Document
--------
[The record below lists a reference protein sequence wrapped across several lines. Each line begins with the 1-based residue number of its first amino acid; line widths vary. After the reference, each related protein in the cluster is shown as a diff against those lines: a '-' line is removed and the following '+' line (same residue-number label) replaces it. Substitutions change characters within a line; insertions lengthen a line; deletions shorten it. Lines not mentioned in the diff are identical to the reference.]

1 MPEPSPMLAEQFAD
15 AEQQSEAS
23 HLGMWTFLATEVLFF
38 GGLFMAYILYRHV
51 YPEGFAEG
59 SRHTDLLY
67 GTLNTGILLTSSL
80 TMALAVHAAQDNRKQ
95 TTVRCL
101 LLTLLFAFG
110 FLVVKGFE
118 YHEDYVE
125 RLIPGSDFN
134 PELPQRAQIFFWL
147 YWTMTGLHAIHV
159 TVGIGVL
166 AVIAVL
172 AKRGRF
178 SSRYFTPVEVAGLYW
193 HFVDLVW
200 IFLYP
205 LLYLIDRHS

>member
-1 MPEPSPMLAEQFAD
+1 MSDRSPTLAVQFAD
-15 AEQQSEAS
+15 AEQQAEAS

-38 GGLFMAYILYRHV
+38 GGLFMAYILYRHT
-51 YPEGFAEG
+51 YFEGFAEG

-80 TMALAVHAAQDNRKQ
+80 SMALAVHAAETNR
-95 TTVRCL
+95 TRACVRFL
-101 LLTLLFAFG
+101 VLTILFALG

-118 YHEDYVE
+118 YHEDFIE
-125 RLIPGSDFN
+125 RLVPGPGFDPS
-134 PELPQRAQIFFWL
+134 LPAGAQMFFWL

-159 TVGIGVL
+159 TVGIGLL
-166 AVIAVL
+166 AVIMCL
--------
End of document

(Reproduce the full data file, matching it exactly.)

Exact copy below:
[The record below lists a reference protein sequence wrapped across several lines. Each line begins with the 1-based residue number of its first amino acid; line widths vary. After the reference, each related protein in the cluster is shown as a diff against those lines: a '-' line is removed and the following '+' line (same residue-number label) replaces it. Substitutions change characters within a line; insertions lengthen a line; deletions shorten it. Lines not mentioned in the diff are identical to the reference.]

1 MPEPSPMLAEQFAD
15 AEQQSEAS
23 HLGMWTFLATEVLFF
38 GGLFMAYILYRHV
51 YPEGFAEG
59 SRHTDLLY
67 GTLNTGILLTSSL
80 TMALAVHAAQDNRKQ
95 TTVRCL
101 LLTLLFAFG
110 FLVVKGFE
118 YHEDYVE
125 RLIPGSDFN
134 PELPQRAQIFFWL
147 YWTMTGLHAIHV
159 TVGIGVL
166 AVIAVL
172 AKRGRF
178 SSRYFTPVEVAGLYW
193 HFVDLVW
200 IFLYP
205 LLYLIDRHS

>member
-1 MPEPSPMLAEQFAD
+1 MSDRSPTLAVQFAD
-15 AEQQSEAS
+15 AEQQAEAS

-38 GGLFMAYILYRHV
+38 GGLFMAYILYRHT
-51 YPEGFAEG
+51 YFEGFAEG

-80 TMALAVHAAQDNRKQ
+80 SMALAVHAAETNR
-95 TTVRCL
+95 TRACVRFL
-101 LLTLLFAFG
+101 VLTILFALG

-118 YHEDYVE
+118 YHEDFIE
-125 RLIPGSDFN
+125 RLVPGPGFDPS
-134 PELPQRAQIFFWL
+134 LPAGAQMFFWL

-159 TVGIGVL
+159 TVGIGLL
-166 AVIAVL
+166 AVIMCL